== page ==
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Developer Bill Rouse Dies at Age 60

Founder of Liberty Property Trust and Champion Of Philadelphia Causes Succumbs to Cancer
May 29, 2003
Bill Rouse, 1942-2003
Bill Rouse, 1942-2003
Liberty Property Trust (NYSE: LRY) announced that its founder and chairman, Willard G. Rouse, III, known to all as Bill, died at age 60 after being diagnosed with lung cancer 17 months ago.

A charismatic over-achiever who championed numerous civic and business causes in his adopted hometown of Philadelphia, Rouse embodied the traits associated with those of a major developer: unflagging confidence in himself and in his vision, and an inveterate risk-taker who was never happier than when facing a challenge that others said couldn’t be done.

Born June 19, 1942, Rouse came from the famous Baltimore family of developers whose name he bore. His uncle, James Rouse, founded The Rouse Co. and his father was vice president of the firm that went on to build Faneuil Hall Marketplace in Boston, Harborplace in Baltimore, New York's South Street Seaport, as well as numerous shopping malls throughout the country.

With development in his blood, Rouse started work on his first large-scale development, an 838-acre industrial park in Gloucester County in 1969, when he was 27.

Three years later, in 1972, he founded Rouse & Associates with his friends George Congdon, David Hammers and Menard Doswell. Over the next 20 years, the firm amassed one of the largest office and industrial real estate portfolios in the country. It set the quality benchmark for suburban business parks with the 650-acre Great Valley Corporate Center in Malvern, PA. And it made "Center City" trendy again and shattered downtown Philadelphia’s unofficial height limit with the twin towers of its Liberty Place skyscrapers when, according to the Philadelphia Inquirer, "others clung to the notion that no building in the city should go higher than William Penn's hat atop City Hall."

Rouse also oversaw the development of the Philadelphia Stock Exchange Building in downtown Philadelphia, the largest construction project ever built in the State of Pennsylvania.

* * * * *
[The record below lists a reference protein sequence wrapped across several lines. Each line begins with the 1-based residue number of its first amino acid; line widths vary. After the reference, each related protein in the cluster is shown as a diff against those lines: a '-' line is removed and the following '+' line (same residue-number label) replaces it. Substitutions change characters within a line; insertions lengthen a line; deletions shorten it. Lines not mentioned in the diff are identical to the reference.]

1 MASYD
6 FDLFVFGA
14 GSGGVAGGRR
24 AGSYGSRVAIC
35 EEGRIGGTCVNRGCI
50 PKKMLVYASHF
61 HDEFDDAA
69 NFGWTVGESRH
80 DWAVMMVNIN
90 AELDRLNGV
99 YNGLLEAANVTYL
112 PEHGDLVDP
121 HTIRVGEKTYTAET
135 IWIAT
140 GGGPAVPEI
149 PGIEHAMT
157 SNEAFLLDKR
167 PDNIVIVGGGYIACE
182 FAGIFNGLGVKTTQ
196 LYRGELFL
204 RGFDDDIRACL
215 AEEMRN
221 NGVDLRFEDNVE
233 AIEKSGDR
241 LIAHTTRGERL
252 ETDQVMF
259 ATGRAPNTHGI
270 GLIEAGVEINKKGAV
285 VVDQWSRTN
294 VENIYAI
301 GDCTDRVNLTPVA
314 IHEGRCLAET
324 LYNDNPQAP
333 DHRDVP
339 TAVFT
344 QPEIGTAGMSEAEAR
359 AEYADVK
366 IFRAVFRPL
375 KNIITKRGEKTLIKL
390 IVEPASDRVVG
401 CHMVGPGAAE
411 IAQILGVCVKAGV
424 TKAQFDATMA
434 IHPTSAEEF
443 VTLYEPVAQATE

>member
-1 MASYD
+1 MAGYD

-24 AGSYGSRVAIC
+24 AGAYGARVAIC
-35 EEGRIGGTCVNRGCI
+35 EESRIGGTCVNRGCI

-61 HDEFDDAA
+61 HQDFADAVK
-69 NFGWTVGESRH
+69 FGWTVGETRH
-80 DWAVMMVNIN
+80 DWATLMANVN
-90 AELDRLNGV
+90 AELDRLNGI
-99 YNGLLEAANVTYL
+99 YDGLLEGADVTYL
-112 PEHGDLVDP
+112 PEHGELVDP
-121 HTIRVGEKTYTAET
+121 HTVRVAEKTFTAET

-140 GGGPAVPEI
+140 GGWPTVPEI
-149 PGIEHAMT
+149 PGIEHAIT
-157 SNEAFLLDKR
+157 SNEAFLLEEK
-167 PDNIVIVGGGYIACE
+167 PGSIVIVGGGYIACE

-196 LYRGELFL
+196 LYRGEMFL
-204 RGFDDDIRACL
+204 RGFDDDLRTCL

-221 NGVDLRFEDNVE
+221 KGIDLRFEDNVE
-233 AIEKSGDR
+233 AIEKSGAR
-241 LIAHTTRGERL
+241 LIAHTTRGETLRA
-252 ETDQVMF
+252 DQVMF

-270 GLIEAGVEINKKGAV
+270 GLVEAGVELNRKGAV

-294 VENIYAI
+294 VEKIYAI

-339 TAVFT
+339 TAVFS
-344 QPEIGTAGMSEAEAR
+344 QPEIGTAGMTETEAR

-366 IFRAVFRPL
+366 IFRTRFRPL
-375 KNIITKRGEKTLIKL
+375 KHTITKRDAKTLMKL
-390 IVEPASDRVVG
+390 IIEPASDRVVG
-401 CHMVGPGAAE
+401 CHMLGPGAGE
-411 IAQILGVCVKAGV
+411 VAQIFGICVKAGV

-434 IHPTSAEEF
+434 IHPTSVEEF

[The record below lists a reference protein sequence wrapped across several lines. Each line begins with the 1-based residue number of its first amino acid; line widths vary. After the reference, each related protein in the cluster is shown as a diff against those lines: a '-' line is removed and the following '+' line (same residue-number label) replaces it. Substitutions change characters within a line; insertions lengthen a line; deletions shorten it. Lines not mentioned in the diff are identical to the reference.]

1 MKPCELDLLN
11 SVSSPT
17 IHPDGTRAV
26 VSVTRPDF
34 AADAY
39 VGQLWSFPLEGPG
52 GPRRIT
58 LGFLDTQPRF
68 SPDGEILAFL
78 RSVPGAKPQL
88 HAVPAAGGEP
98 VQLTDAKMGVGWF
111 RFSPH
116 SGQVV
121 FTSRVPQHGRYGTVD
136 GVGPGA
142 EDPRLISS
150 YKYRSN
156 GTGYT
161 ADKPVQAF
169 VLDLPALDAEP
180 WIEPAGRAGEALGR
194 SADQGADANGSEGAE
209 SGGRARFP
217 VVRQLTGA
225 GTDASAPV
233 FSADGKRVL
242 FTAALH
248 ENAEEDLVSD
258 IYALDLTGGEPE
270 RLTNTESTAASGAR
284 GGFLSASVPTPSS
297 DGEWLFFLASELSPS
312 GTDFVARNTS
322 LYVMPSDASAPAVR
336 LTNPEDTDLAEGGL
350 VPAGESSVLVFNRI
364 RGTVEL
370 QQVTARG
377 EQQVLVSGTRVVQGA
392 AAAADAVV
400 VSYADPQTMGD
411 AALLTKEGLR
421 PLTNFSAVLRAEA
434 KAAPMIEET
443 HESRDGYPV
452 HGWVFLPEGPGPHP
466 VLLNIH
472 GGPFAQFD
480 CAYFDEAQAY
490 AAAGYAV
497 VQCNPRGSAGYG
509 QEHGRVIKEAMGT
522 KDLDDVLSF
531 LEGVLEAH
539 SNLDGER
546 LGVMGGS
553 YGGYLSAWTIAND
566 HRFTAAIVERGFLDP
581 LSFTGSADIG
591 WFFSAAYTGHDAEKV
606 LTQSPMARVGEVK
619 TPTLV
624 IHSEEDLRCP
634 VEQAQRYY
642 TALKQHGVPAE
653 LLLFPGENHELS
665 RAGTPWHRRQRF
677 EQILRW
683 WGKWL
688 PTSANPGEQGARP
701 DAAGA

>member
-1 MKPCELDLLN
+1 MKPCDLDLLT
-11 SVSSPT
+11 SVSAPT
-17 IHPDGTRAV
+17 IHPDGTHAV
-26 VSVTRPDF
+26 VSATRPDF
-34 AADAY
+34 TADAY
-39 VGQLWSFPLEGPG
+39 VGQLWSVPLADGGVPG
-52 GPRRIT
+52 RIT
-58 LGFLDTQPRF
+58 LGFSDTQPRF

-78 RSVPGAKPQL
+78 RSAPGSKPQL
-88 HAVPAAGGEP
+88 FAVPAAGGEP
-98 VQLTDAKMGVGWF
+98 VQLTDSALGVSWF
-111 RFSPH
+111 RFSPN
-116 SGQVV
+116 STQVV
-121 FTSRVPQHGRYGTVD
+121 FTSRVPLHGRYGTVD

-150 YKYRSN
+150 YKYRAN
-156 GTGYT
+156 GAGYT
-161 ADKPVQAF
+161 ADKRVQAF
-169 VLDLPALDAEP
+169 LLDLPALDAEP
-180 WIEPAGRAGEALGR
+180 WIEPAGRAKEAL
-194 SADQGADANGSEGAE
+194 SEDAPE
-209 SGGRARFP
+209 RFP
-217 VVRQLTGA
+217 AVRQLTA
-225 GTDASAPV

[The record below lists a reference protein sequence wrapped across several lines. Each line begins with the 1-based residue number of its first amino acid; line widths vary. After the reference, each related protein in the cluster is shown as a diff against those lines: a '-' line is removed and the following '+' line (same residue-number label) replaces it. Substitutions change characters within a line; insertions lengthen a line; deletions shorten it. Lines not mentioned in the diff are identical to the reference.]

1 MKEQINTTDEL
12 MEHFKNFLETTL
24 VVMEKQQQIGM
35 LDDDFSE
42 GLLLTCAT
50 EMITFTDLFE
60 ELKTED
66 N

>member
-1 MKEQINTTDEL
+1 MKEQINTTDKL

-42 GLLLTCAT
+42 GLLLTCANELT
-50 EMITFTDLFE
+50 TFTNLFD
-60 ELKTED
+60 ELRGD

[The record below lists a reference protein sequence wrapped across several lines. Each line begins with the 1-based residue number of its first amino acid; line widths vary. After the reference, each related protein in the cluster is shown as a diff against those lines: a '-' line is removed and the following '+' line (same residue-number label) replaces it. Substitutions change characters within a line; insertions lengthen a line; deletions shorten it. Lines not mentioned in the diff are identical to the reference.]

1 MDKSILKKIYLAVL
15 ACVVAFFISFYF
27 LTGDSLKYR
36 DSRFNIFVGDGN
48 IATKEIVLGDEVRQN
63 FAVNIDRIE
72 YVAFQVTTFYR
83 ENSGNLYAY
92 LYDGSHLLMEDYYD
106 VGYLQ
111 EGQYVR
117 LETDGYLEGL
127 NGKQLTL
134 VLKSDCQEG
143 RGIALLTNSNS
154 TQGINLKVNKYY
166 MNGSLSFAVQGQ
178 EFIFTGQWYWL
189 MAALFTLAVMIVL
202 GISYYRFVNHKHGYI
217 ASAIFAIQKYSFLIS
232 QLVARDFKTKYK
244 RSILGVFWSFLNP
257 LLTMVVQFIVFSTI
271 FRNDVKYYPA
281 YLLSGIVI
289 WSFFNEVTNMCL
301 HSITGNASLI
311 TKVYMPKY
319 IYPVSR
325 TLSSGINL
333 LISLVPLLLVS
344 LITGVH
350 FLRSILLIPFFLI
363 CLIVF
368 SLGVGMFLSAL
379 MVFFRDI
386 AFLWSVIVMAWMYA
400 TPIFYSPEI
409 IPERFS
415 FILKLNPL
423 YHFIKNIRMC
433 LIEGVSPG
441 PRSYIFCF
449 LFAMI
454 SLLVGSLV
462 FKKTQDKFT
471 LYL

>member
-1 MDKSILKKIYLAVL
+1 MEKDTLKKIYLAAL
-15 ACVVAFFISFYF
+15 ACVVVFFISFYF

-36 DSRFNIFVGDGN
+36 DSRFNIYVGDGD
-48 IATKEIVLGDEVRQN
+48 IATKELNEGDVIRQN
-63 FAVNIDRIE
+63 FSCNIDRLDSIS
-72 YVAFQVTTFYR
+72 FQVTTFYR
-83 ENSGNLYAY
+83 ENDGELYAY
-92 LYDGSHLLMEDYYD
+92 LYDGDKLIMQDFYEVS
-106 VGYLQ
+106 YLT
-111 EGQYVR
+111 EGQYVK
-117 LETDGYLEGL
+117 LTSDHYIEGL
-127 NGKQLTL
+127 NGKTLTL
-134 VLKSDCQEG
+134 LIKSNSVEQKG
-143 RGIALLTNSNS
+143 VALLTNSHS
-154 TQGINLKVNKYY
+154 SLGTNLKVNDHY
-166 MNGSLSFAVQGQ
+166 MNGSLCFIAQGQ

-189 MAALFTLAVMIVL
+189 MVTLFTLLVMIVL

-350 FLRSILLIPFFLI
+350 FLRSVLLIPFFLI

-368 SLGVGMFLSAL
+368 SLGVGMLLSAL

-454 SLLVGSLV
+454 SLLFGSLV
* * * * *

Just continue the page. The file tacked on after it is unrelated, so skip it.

But then, in the early 1990s, the company faced its biggest crisis. A major recession had caused rental rates to plummet and many developers found themselves deep in debt with mortgages in default and lenders taking back buildings. Rouse & Associates itself was about $500 million in debt and eventually lost nearly a quarter of its portfolio.

With characteristic confidence, Rouse defied skeptics that predicted he would lose his company. Instead, he engineered one of the great real estate 'exit strategies' of all time, restructuring with his lenders and taking his company public as a real estate investment trust, which he renamed Liberty Property Trust.

Flush with $600 million in shareholder value, Rouse was able to pay down the company’s debt and begin a new era of growth. By 1996, Liberty had a market capitalization of $2 billion, and by 1998 its portfolio had grown to 44 million square feet to become one of the largest public real estate investment trusts in the nation.

In December 2000, after no major office building had been erected in Center City in a decade, Rouse shook up Philadelphia’s office market once again when he announced he would build a new skyscraper just west of Suburban Station. The building, called One Pennsylvania Plaza, has been designed by Robert A.M. Stern Architects and will include a 735-foot office tower standing next to a second, smaller building. Although he will not witness its construction, Rouse’s company said it plans to press forward with the project after a significant percentage of the 1.2 million square feet of space has been preleased.

A tireless civic leader, Rouse's numerous public accomplishments reflected his dedication to the city of Philadelphia. He served as chairman and later as board member of We the People 200, the organization responsible for Philadelphia's hugely successful Constitutional Celebration. He took over responsibility for the development of the $265 million Kimmel Center for the Performing Arts when it ran into roadblocks.

According to reports at the time, Rouse called the Kimmel Center the most difficult and expensive project he had ever done. But also, "the most important thing, other than raising my kids." At the Philadelphia Orchestra's first concert in its new hall on Dec. 15, 2001, he received a long standing ovation for his efforts and served as board chair for the Center from 1997 to January 2003.

Rouse was profoundly influenced by his uncle's views on social responsibility and believed strongly in personal integrity and supporting one’s nation and local community. At the time of his death, in addition to his duties as chairman of Liberty's board of trustees, the boards of the Kimmel Center, Rouse chaired the Lewa Wildlife Conservancy and was a trustee of the Enterprise Foundation, the organization founded by his uncle James Rouse to assist low-income Americans in helping them find a way out of poverty.

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